|29 October 2019S/RES/2493||This was a unanimous resolution, which requested further information on the progress and setbacks in the WPS agenda as well as recommendations to address new and emerging challenges.|
|23 April 2019S/RES/2467||This was a resolution on sexual violence in conflict, passed with 13 votes in favour and two abstentions (China and Russia).|
|13 October 2015S/RES/2242||The was a resolution that addressed women’s roles in countering violent extremism and terrorism, improving the Council’s own working methods in relation to women, peace and security and taking up gender recommendations made by the High-Level Independent Panel on Peace Operations and the Global Study.|
|30 September 2009S/RES/1888||This resolution strengthened efforts to end sexual violence against women and children in armed conflict.|
|31 October 2000S/RES/1325||This was the resolution on women, peace and security, in particular expressing the Council’s willingness to incorporate a gender perspective into peacekeeping missions, calling on all parties to protect women and girls from gender-based violence and to put an end to impunity for such crimes.|
|3 June 2020S/2020/487||This was the annual report on conflict-related sexual violence.|
|9 October 2019S/2019/800||This was the latest annual report on women, peace and security.|
|Security Council Letters|
|14 September 2020S/2020/899||This was the summary of the IEG’s 29 July meeting on Colombia.|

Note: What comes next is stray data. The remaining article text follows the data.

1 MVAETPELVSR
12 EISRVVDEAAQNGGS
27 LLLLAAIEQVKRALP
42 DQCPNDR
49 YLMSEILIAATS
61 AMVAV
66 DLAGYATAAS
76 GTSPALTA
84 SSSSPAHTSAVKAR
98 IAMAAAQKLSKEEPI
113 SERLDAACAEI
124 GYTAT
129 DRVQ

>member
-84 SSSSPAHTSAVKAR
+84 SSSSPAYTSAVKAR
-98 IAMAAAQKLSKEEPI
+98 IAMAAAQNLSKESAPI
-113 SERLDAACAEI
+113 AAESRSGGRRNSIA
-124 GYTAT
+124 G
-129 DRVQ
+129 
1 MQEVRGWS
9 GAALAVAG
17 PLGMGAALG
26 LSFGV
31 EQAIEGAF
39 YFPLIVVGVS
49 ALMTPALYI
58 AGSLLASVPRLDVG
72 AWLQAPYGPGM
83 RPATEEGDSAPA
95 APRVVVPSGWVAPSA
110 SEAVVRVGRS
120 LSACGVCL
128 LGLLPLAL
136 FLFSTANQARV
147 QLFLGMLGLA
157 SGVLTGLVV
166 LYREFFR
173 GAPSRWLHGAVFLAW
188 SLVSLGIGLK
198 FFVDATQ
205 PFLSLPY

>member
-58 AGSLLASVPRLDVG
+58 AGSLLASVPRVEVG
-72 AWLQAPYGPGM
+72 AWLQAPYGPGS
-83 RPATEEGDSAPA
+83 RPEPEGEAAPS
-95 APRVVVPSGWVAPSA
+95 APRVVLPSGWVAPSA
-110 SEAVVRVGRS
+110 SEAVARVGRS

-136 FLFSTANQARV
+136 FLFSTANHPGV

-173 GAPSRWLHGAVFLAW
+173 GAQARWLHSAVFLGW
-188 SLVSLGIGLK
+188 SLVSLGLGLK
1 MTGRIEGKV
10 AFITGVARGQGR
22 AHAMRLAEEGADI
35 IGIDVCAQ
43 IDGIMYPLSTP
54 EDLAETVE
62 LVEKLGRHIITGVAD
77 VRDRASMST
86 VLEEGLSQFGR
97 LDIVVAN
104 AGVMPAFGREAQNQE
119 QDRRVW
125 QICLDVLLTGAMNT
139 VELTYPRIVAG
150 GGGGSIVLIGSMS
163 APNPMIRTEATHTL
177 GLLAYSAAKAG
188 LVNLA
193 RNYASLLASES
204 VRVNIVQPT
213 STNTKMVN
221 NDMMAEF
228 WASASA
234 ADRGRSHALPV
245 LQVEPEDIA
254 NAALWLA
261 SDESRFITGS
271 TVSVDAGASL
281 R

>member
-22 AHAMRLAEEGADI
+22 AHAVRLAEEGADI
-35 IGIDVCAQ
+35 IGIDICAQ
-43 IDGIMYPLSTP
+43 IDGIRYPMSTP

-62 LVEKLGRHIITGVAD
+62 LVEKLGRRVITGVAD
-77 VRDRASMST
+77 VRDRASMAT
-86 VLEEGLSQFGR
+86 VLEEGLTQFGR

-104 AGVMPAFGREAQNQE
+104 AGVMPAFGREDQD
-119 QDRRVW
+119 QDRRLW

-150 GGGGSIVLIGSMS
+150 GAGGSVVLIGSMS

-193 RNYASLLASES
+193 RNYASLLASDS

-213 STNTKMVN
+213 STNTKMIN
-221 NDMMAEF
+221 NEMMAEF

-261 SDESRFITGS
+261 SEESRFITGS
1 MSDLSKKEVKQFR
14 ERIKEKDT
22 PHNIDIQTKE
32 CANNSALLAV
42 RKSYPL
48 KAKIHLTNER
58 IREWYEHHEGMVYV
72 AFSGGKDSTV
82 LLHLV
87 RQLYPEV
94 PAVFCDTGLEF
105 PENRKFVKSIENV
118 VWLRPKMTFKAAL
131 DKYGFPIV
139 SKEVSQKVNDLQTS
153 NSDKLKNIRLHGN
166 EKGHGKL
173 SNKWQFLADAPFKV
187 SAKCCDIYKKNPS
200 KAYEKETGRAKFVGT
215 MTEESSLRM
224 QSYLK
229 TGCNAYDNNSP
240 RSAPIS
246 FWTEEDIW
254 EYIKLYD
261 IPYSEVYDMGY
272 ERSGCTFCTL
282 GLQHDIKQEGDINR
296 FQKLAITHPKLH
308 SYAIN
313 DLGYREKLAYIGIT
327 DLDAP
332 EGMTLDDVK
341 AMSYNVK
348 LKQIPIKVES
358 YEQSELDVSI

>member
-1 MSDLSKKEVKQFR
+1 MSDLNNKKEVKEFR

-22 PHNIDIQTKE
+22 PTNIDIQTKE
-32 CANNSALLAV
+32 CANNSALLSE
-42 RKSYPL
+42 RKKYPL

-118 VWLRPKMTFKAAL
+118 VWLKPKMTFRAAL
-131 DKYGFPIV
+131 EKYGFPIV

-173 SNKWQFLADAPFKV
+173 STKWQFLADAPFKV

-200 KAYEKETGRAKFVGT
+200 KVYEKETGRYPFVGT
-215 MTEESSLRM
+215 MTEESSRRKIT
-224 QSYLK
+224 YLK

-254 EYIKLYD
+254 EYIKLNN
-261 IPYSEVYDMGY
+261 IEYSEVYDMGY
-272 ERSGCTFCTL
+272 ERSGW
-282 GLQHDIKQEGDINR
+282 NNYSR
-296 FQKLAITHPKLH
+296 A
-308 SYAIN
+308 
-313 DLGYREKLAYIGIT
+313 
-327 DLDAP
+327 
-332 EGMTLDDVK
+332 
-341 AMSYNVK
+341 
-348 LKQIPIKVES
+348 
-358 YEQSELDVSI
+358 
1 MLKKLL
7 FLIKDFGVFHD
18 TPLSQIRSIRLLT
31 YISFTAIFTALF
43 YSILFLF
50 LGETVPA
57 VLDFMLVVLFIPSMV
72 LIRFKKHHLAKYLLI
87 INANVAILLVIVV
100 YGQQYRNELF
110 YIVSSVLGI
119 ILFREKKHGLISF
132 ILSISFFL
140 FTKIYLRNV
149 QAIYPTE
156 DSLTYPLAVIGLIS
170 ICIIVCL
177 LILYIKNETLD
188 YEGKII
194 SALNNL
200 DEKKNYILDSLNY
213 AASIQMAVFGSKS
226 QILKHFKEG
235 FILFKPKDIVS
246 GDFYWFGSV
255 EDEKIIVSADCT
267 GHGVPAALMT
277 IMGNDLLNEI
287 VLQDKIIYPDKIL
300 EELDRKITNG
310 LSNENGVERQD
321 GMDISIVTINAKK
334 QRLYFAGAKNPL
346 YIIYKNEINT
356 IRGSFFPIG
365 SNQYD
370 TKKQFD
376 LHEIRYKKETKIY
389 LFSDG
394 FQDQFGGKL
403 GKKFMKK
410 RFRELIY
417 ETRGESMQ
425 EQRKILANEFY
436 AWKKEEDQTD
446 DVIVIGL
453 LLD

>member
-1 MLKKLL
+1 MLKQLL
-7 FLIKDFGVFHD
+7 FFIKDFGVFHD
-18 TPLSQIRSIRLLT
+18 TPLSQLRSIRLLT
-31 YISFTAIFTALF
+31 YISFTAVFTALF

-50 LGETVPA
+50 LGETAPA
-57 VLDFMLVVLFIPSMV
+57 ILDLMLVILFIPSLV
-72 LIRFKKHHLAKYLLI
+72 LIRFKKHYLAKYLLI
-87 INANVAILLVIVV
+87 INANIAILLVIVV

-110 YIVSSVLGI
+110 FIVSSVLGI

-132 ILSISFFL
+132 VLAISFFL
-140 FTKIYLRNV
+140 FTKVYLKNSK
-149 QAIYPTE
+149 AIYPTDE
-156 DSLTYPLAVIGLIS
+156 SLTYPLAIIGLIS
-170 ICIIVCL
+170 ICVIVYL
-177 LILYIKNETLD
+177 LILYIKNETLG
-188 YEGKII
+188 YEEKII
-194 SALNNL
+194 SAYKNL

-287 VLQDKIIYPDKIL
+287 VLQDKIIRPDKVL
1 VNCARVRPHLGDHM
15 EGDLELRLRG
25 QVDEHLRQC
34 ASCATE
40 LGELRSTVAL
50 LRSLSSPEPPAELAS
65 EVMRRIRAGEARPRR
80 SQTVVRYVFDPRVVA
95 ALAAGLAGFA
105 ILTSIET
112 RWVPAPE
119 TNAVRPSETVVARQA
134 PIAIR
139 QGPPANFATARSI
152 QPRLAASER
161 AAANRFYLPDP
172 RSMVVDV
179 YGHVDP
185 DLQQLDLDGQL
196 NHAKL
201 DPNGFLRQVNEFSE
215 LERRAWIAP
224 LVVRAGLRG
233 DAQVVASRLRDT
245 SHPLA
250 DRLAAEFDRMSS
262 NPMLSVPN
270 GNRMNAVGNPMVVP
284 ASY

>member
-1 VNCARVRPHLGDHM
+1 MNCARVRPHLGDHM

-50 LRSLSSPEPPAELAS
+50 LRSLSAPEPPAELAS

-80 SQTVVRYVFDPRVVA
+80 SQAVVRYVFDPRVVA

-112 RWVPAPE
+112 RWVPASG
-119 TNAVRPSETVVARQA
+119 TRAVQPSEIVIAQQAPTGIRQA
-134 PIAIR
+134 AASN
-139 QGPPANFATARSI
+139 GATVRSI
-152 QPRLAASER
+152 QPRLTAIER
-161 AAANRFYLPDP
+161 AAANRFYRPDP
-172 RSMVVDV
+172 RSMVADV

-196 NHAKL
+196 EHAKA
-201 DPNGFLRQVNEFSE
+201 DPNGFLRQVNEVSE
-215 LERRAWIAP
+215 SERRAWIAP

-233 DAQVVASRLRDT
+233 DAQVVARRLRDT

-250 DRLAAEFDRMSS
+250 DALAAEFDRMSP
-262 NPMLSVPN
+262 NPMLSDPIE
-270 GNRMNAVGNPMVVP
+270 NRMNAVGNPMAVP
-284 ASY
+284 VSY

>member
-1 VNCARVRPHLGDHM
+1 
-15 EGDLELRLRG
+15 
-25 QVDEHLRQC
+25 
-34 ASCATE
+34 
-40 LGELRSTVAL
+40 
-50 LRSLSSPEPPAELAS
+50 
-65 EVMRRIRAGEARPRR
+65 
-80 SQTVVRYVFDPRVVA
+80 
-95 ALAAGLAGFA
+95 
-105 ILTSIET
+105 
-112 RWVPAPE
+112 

|31 August 2020S/2020/856||This was a letter from the president of the Security Council containing the draft resolution in blue about women in peacekeeping operations, the votes submitted by all Council members, and explanations of vote by Indonesia and Russia.|
|21 July 2020S/2020/727||This was a letter from the president of the Security Council containing the briefings provided and statements given by states during the 17 July open VTC on conflict-related sexual violence.|
|23 June 2020S/2020/574||This was the summary of the IEG’s 27 May meeting on Mali.|
|28 May 2020S/2020/439||This was the summary of the IEG’s 29 April meeting on responding to the coronavirus disease (COVID-19) pandemic.|
|7 April 2020S/2020/283||This was the summary of the IEG’s 26 February meeting on Syria.|
|8 April 2020S/2020/282||This was the summary of the IEG’s 5 March meeting on Iraq.|
|22 December 2016S/2016/1106||This were the guidelines for the IEG.|
|Security Council Meeting Records|
|4 November 2019S/PV.8657||This was a briefing on a UN-AU joint solidarity mission with a focus on women, peace and security.|
|29 October 2019S/PV.8649||This was the Security Council’s annual open debate on women, peace and security where resolution 2493 was unanimously adopted.|
|29 October 2019S/PV.8649 (Resumption 1)||This was the second part of the annual open debate on women, peace and security.|
|4 November 2019S/PV.8649 (Resumption 2)||The Council resumed and concluded its annual open debate on women, peace and security. The debate, which started on 29 October, had had to be suspended due to UN austerity measures.|